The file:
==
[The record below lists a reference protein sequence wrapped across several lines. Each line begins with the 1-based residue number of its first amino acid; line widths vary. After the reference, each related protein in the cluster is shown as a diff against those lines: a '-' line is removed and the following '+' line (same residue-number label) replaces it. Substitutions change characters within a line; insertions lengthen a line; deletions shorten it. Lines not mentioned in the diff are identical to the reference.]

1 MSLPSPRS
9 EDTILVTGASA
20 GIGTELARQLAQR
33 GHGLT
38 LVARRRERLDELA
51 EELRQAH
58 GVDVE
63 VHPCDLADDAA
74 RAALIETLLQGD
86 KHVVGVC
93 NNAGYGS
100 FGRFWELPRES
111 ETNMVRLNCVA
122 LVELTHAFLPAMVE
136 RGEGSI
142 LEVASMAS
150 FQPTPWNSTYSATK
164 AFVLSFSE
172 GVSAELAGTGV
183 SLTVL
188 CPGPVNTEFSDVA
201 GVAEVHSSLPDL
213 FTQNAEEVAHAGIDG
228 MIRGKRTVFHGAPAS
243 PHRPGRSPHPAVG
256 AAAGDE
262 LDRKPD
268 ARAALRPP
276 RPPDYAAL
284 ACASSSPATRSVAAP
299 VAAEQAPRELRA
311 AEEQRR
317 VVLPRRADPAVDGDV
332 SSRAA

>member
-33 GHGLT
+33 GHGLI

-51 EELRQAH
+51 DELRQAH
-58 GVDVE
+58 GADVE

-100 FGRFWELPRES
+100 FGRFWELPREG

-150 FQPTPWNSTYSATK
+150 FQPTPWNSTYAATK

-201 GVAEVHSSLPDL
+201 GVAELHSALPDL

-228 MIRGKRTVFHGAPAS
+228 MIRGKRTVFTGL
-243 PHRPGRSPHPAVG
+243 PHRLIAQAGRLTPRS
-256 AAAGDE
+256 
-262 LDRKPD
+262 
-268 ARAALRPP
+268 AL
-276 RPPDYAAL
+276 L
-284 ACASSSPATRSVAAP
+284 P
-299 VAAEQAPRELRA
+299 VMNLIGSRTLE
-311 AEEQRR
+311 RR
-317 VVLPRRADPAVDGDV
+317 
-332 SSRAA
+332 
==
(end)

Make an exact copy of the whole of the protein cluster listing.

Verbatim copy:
[The record below lists a reference protein sequence wrapped across several lines. Each line begins with the 1-based residue number of its first amino acid; line widths vary. After the reference, each related protein in the cluster is shown as a diff against those lines: a '-' line is removed and the following '+' line (same residue-number label) replaces it. Substitutions change characters within a line; insertions lengthen a line; deletions shorten it. Lines not mentioned in the diff are identical to the reference.]

1 MSLPSPRS
9 EDTILVTGASA
20 GIGTELARQLAQR
33 GHGLT
38 LVARRRERLDELA
51 EELRQAH
58 GVDVE
63 VHPCDLADDAA
74 RAALIETLLQGD
86 KHVVGVC
93 NNAGYGS
100 FGRFWELPRES
111 ETNMVRLNCVA
122 LVELTHAFLPAMVE
136 RGEGSI
142 LEVASMAS
150 FQPTPWNSTYSATK
164 AFVLSFSE
172 GVSAELAGTGV
183 SLTVL
188 CPGPVNTEFSDVA
201 GVAEVHSSLPDL
213 FTQNAEEVAHAGIDG
228 MIRGKRTVFHGAPAS
243 PHRPGRSPHPAVG
256 AAAGDE
262 LDRKPD
268 ARAALRPP
276 RPPDYAAL
284 ACASSSPATRSVAAP
299 VAAEQAPRELRA
311 AEEQRR
317 VVLPRRADPAVDGDV
332 SSRAA

>member
-33 GHGLT
+33 GHGLI

-51 EELRQAH
+51 DELRQAH
-58 GVDVE
+58 GADVE

-100 FGRFWELPRES
+100 FGRFWELPREG

-150 FQPTPWNSTYSATK
+150 FQPTPWNSTYAATK

-201 GVAEVHSSLPDL
+201 GVAELHSALPDL

-228 MIRGKRTVFHGAPAS
+228 MIRGKRTVFTGL
-243 PHRPGRSPHPAVG
+243 PHRLIAQAGRLTPRS
-256 AAAGDE
+256 
-262 LDRKPD
+262 
-268 ARAALRPP
+268 AL
-276 RPPDYAAL
+276 L
-284 ACASSSPATRSVAAP
+284 P
-299 VAAEQAPRELRA
+299 VMNLIGSRTLE
-311 AEEQRR
+311 RR
-317 VVLPRRADPAVDGDV
+317 
-332 SSRAA
+332 